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Why parents with young children are reporting a dramatic drop-off in their financial well-being

Parents with younger children saw a significant drop-off in their reported financial well-being last year, according to an annual comprehensive study of American household finances released by the Federal Reserve last week.

The Survey of Household Economics and Decisionmaking found a decline in the percentage of parents living with children under age 18 who felt financially secure, dropping from 69% in 2022 to 64% in 2023. That was also down from a record high of 75% in 2021.

The current figure is now the lowest on record going back to 2015, the Fed survey data shows.

The Fed does not explicitly state the reason for the dramatic decline in sentiment among those who participated in the survey, though it does note that the monthly child care expenses some families are facing have climbed to nearly as much as the cost of rent.

Experts say that is the product of two key recent events that have destabilized many American families’ finances: the expiration of the pandemic-era expanded child tax credit — which saw some families receive monthly payments of up to $250 per older child and $300 per young child — and the sunsetting of support for child care groups.

Both of those changes began to unfold in 2022.

Since the tax credit expired, according to the Columbia University Center on Poverty and Social Policy, “many families with children have seen a reversal of fortune … including lower disposable income and increased poverty, food hardship, and financial strain — posing an ongoing challenge for families nationwide.”

Ismael Cid-Martinez, an economist with the Economic Policy Institute, a left-leaning think tank, said the aftereffects have been evident. Fewer parents say they can come up with $400 in an emergency, and they report more instances of food insufficiency.

After 2021, Cid-Martinez said, “parents’ savings began to dwindle.”

Another key pandemic program provided increased financial support to child care centers. That support, too, has ended without being reinstated.

With the exception of those in a handful of states, most child care organizations were forced to either raise their prices or close.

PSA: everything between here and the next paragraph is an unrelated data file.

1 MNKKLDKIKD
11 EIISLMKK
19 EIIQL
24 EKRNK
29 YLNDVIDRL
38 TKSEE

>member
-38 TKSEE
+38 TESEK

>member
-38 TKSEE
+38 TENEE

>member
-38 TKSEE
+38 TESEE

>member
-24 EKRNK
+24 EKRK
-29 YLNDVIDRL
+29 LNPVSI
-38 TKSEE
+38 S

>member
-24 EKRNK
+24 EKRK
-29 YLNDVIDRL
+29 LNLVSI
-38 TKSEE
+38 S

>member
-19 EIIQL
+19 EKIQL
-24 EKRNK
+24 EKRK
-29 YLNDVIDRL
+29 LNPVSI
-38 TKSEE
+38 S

This was known as the “child care cliff.”

In the case of North Carolina, nearly 1,800 child care programs were projected to close, according to a forecast from the liberal-leaning Century Foundation think tank.

Julie Kashen, a senior fellow and the director for women’s economic justice at the foundation, said any relief from Washington to address the issue is now a long shot thanks to resistance from congressional Republicans seeking to reduce the federal budget.

“One legislator has said supporting child care is like supporting golden retrievers,” Kashen said. “But then the question always becomes, ‘How are we going to pay for it?’”

The Fed survey found that overall, the financial well-being for most Americans slightly worsened in 2023, with 72% reporting they were “at least doing okay” financially — down from 73% in 2022 and from the post-pandemic high of 78% in 2021. The rate hasn’t been that low since 2016.

Inflation remained the top complaint among respondents, with the rate of concern about high prices increasing from 33% to 35%. That compares with just 8% mentioning inflation as a concern in 2016, the last year that question was asked.

The survey continued to show that a significant share of Americans remain immunized from any financial concerns at all, with 31% responding “none” to the question about the main challenges they face. That is up from 28% in 2022, though down from 53% in 2016.

President Joe Biden has recognized inflation as an ongoing top concern among voters, calling on retailers to lower their prices. This week, it appeared as though Target answered the call when it announced a plan to roll out price cuts to 5,000 everyday items.

Yet the most recent NBC News poll found that more voters trust Donald Trump than Biden to deal with inflation and the cost of living — even though many economists say Trump’s proposals to address the situation would likely lead to prices going up.

This post appeared first on NBC NEWS

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